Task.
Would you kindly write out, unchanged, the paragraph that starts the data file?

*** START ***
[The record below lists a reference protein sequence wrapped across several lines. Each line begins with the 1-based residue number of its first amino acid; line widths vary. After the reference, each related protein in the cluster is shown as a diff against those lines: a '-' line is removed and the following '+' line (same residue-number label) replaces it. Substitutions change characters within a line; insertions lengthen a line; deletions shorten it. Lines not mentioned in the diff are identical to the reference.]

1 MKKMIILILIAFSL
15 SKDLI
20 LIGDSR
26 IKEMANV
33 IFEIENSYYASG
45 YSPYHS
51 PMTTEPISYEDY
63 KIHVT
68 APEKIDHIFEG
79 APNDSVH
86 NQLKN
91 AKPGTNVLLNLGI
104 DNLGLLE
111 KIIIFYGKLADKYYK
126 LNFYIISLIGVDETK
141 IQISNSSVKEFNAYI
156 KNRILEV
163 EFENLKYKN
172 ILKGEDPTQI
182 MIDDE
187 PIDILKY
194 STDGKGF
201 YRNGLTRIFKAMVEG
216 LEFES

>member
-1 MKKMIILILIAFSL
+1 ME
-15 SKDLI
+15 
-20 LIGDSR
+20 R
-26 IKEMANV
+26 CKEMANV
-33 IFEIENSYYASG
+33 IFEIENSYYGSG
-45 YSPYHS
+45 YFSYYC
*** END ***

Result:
[The record below lists a reference protein sequence wrapped across several lines. Each line begins with the 1-based residue number of its first amino acid; line widths vary. After the reference, each related protein in the cluster is shown as a diff against those lines: a '-' line is removed and the following '+' line (same residue-number label) replaces it. Substitutions change characters within a line; insertions lengthen a line; deletions shorten it. Lines not mentioned in the diff are identical to the reference.]